I want to point to Belsky's article on why we think we are better decision makers under uncertainty than we really are. He summarizes several common errors:
The sunk cost fallacy - hanging on to a decision, or an investment, in an unconscious desire to justify it.
Loss aversion - reacting more strongly to loss of a resource (time, goods, or money) than to a similar gain.
Overconfidence - overrating our abilities, knowledge, and skill (two thirds of investors rate their financial sophistication as advanced, but barely pass a financial literacy exam.)
Optimism bias - which seems to be hard-wired into our brains because it has evolutionarily useful, driving humans to strive in the face of long odds.
Hindsight bias - rewriting history to make ourselves look good, as in misremembering our forecasts in a way that makes us look smarter.
Attribution bias - attributing good outcomes to our own skills, but bad outcomes to causes over which we had no control.
Confirmation bias - giving too much weight to information that supports our existing beliefs and discounting that which does not.
The last certainly needs to be read in the light of Dan Sperber and Hugo Mercier's Argumentative Hypothesis in which confirmation is a feature of reasoning, not a bug.ReplyDelete
Mercier, Hugo & Sperber, Dan. 'Why Do Humans Reason. Arguments for an Argumentative Theory.' Behavioral and Brain Sciences. (2011) 34: 57 – 111. doi:10.1017/S0140525X10000968.
Thanks for the pointer.ReplyDelete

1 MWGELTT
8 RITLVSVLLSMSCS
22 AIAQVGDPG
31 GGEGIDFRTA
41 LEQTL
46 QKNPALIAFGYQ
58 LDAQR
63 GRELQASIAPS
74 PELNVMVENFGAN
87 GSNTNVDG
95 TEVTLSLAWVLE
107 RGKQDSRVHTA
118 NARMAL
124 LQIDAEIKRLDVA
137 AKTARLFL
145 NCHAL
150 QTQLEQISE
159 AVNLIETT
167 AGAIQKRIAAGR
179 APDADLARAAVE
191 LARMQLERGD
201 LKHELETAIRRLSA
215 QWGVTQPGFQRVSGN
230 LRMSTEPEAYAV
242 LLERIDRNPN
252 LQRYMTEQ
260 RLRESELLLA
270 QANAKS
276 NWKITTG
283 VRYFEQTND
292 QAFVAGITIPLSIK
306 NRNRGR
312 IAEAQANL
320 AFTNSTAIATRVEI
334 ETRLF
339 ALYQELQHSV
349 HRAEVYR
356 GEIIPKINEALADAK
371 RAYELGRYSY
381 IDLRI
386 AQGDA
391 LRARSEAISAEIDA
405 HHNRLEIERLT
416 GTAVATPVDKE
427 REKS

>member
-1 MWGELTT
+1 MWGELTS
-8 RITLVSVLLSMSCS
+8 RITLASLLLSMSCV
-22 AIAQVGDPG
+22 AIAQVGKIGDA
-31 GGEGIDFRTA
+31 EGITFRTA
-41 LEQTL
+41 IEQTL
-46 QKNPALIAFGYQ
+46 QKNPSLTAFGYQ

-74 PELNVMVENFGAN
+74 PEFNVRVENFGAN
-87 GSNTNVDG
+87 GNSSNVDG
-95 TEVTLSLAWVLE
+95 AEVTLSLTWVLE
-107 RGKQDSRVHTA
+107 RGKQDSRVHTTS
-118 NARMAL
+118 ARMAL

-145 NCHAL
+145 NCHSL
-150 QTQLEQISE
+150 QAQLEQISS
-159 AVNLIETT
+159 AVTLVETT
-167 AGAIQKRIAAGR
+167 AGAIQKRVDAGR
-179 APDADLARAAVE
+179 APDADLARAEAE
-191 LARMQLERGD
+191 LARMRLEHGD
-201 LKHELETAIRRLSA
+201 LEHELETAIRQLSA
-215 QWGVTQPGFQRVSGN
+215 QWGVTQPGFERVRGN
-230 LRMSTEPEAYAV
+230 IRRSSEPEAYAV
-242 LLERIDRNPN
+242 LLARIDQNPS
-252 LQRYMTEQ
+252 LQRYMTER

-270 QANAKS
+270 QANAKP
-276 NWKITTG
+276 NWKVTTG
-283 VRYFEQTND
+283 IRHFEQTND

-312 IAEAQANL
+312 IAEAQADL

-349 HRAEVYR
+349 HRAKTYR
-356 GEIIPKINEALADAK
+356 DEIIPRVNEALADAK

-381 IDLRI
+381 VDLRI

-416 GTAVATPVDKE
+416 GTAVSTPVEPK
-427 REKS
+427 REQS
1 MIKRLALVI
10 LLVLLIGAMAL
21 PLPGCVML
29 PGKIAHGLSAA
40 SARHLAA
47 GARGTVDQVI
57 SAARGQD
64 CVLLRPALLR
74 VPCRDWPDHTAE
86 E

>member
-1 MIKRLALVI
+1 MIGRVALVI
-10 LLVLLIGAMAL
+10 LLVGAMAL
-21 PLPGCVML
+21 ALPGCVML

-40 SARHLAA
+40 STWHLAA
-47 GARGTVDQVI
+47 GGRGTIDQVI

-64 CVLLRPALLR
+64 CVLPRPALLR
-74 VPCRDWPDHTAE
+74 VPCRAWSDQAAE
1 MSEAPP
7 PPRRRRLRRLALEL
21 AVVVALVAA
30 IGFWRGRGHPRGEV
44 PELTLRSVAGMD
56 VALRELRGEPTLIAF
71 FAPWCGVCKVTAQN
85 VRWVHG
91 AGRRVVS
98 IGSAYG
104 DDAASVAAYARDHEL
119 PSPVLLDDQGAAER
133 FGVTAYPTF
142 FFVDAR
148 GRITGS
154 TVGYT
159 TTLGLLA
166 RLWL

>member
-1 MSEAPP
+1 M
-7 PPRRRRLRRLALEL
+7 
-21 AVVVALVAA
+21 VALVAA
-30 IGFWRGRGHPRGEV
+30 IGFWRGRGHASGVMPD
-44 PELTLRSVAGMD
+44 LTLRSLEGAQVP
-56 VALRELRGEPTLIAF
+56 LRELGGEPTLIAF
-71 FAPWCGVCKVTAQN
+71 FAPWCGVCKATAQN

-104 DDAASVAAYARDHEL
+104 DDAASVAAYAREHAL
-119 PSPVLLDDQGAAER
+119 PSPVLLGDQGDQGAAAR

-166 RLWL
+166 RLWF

Here is that abstract:
Reasoning is generally seen as a means to improve knowledge and make better decisions. However, much evidence shows that reasoning often leads to epistemic distortions and poor decisions. This suggests that the function of reasoning should be rethought. Our hypothesis is that the function of reasoning is argumentative. It is to devise and evaluate arguments intended to persuade. Reasoning so conceived is adaptive given the exceptional dependence of humans on communication and their vulnerability to misinformation. A wide range of evidence in the psychology of reasoning and decision making can be reinterpreted and better explained in the light of this hypothesis. Poor performance in standard reasoning tasks is explained by the lack of argumentative context. When the same problems are placed in a proper argumentative setting, people turn out to be skilled arguers. Skilled arguers, however, are not after the truth but after arguments supporting their views. This explains the notorious confirmation bias. This bias is apparent not only when people are actually arguing, but also when they are reasoning proactively from the perspective of having to defend their opinions. Reasoning so motivated can distort evaluations and attitudes and allow erroneous beliefs to persist. Proactively used reasoning also favors decisions that are easy to justify but not necessarily better. In all these instances traditionally described as failures or flaws, reasoning does exactly what can be expected of an argumentative device: Look for arguments that support a given conclusion, and, ceteris paribus, favor conclusions for which arguments can be found.